“Russia has been constantly isolated,” Trotiskii says. “People who live there are deprived of even basic freedoms. Even if the country wasn’t so corrupted, my values don’t align with the conservative politics there. So pretty much on every level, I don’t support the Russian government.

Trotiskii adds that he respects the growing democratic sentiment that’s taken root in Ukraine, and the displays of fierce pride and defiance of the Ukrainians since the invasion.

Clark, who has been living in Boston for the past few years, said it has been difficult to navigate relationships with some of his relatives who support Putin.

“The most frustrating thing for me, the thing that drives me crazy are the [Putin-controlled] YouTube channels and social media channels,” Clark says. “They’re saying that people are not getting killed in Ukraine and all these other lies.”

Both Clark and Trotiskii, who will continue their studies here at Northeastern, are unsure how the war will end. They say they’ll continue to show support for Ukraine while doing what they can to support their loved ones in Russia.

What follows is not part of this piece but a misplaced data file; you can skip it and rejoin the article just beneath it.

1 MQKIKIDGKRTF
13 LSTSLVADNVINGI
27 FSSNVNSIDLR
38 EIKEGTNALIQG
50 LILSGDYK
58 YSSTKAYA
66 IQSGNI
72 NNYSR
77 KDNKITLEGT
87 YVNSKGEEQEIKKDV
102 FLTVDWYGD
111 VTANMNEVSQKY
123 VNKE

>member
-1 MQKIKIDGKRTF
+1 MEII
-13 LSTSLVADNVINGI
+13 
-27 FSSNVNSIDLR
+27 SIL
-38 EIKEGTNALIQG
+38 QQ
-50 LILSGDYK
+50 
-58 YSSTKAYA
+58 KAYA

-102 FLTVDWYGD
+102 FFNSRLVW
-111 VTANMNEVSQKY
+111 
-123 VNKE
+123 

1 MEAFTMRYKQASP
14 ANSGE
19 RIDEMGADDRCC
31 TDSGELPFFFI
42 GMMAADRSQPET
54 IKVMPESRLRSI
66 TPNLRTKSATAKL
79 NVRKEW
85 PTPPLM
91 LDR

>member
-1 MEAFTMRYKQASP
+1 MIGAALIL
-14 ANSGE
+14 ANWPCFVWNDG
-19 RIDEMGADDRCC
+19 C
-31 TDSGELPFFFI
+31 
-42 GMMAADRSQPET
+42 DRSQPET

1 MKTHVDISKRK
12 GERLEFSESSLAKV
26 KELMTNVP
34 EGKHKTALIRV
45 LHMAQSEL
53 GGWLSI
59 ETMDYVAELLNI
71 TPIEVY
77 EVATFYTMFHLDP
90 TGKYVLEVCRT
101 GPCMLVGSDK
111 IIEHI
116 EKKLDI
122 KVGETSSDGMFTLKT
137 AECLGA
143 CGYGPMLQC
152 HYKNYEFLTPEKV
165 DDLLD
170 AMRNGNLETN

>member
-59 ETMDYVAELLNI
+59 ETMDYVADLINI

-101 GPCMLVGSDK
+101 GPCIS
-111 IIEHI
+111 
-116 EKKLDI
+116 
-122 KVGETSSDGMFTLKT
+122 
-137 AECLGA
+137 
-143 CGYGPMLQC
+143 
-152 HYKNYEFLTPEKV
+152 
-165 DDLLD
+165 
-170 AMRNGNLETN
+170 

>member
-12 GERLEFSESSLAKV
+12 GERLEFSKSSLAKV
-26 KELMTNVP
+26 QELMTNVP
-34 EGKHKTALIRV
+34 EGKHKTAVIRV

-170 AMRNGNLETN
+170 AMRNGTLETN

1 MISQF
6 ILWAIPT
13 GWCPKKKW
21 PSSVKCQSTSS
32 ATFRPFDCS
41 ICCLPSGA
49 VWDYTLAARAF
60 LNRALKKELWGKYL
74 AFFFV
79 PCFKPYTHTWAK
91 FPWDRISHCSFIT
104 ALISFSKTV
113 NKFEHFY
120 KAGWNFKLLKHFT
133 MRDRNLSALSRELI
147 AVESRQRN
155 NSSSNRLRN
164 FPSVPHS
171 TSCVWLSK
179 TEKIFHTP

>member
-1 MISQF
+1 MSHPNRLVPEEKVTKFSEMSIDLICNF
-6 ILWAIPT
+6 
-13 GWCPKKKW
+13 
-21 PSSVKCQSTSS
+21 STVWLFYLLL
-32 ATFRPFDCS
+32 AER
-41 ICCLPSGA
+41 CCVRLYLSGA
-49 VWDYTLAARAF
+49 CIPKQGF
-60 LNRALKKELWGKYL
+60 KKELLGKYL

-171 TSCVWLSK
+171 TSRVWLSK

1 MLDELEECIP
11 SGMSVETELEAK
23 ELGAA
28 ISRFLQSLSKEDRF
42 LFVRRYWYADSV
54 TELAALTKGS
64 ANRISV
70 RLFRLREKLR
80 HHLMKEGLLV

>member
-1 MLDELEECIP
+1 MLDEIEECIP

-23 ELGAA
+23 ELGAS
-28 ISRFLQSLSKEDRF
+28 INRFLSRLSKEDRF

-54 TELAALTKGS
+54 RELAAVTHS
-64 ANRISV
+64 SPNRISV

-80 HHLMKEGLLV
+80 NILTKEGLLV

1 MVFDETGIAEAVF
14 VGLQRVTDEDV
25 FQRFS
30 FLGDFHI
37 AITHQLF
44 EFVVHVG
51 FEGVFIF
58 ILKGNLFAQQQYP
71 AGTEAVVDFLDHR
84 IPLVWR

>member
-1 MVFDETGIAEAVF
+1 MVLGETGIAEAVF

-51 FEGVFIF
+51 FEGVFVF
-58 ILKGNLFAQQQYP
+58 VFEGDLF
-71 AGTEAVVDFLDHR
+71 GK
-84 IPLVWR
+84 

Trotiskii hopes he can financially bolster his family as the value of the Russian ruble continues to tumble as a result of hefty sanctions imposed by Western nations on Russia following the invasion.  

“Maybe I can offer them some kind of hope in terms of the future,” Trotiskii says.

Clark continues to talk to his father, who is presently in Russia but opposes the invasion.

“My father and I agree on things, and it kind of makes me feel good because he is an important role model in my life,” Clark says.

And he says he is actively working to push back against misinformation when he sees it.

“I’m going to keep sharing actual information about what’s happening in Ukraine,” Clark says. “And I’m going to continue talking to any friends who don’t understand what’s really happening. The more people who break through this barrier of misinformation and actually see the truth, hopefully more of them will come out on the streets of Russia and protest the war.”